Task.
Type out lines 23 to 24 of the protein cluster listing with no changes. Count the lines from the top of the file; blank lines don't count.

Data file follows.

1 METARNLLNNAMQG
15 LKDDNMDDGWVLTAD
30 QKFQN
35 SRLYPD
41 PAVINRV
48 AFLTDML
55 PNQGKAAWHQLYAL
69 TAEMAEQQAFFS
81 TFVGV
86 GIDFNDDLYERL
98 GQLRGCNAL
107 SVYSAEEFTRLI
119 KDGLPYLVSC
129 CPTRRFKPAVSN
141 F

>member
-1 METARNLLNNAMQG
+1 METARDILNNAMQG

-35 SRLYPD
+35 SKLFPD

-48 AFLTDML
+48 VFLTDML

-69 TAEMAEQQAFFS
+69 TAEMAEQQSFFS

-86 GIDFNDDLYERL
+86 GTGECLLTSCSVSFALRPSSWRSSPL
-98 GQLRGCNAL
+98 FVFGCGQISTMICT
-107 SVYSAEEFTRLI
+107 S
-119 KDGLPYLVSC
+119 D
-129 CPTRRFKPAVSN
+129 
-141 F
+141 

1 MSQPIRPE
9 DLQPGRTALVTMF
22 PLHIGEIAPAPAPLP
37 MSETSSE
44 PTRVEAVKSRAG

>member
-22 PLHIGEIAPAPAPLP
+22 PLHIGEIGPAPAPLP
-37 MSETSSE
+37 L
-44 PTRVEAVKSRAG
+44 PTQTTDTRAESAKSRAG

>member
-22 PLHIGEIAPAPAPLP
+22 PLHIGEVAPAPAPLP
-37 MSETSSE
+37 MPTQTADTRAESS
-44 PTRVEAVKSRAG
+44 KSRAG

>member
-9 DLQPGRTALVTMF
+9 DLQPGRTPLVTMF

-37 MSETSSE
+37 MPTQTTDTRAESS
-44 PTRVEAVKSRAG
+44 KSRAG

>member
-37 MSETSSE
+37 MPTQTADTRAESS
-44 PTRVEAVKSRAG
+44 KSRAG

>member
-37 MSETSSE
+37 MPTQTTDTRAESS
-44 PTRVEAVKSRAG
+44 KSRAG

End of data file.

-69 TAEMAEQQAFFS
+69 TAEMAEQQSFFS